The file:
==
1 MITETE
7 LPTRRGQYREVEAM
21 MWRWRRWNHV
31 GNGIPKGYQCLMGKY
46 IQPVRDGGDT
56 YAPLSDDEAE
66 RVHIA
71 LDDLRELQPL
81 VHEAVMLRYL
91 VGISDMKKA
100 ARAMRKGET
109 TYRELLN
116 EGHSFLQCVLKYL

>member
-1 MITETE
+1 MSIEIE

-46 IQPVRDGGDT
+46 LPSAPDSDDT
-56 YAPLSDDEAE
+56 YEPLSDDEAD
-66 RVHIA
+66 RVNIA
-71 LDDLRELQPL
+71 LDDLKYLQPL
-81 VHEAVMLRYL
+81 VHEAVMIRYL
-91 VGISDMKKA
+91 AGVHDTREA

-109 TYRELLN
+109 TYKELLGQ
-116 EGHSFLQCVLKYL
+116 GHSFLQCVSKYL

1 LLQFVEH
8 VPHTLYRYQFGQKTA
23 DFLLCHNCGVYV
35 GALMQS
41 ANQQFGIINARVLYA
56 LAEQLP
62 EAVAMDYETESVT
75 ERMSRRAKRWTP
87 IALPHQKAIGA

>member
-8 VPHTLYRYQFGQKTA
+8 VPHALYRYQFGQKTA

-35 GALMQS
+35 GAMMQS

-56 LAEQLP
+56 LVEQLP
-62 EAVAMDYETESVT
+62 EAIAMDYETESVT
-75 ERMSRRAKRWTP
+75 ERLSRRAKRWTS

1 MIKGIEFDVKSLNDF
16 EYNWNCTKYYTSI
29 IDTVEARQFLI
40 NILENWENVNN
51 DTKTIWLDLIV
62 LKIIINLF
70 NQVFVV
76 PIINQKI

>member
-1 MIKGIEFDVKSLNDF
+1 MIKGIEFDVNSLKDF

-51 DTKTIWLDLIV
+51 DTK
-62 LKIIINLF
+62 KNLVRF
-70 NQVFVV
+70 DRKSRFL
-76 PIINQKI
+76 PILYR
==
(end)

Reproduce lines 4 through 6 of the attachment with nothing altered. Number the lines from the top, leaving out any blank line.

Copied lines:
31 GNGIPKGYQCLMGKY
46 IQPVRDGGDT
56 YAPLSDDEAE